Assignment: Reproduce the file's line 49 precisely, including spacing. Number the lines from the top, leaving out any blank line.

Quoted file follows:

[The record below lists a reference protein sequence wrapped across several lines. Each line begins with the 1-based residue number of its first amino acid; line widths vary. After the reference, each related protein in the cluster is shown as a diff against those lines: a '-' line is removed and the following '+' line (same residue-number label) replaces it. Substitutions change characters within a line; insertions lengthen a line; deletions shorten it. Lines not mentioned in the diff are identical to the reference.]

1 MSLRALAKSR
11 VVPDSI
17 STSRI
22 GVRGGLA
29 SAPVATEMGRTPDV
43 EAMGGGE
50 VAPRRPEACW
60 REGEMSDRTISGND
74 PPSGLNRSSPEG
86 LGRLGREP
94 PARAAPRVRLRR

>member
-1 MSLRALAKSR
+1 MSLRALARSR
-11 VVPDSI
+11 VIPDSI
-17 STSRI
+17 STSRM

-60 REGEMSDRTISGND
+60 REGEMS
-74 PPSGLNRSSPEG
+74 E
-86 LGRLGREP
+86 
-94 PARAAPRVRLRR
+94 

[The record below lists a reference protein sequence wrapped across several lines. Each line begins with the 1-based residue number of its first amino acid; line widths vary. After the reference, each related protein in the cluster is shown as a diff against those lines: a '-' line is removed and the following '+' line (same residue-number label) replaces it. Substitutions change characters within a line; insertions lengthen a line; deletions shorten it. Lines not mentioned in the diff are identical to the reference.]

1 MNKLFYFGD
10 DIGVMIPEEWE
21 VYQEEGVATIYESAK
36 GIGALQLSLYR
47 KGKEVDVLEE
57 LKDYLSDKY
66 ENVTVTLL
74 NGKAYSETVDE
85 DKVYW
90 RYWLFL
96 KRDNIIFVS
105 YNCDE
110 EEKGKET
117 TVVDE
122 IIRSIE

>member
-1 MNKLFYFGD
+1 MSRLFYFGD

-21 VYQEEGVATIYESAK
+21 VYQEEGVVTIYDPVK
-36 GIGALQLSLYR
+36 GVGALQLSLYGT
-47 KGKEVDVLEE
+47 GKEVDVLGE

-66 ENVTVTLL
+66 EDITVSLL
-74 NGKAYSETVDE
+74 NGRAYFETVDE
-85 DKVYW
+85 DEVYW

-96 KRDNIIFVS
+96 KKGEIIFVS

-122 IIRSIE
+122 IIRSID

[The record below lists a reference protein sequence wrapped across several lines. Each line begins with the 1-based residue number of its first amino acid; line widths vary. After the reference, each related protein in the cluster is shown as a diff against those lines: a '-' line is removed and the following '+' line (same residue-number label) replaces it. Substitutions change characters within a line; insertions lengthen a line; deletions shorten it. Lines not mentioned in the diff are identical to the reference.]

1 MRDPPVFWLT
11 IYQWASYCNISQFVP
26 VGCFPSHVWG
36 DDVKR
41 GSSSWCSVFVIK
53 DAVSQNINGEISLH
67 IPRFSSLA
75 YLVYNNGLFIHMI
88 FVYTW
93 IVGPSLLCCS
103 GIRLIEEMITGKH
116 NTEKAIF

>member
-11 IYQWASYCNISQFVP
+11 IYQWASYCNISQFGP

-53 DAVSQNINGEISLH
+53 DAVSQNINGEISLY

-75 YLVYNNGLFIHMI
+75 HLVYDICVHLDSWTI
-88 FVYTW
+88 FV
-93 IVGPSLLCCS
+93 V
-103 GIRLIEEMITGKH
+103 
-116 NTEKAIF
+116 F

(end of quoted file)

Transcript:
-36 GIGALQLSLYR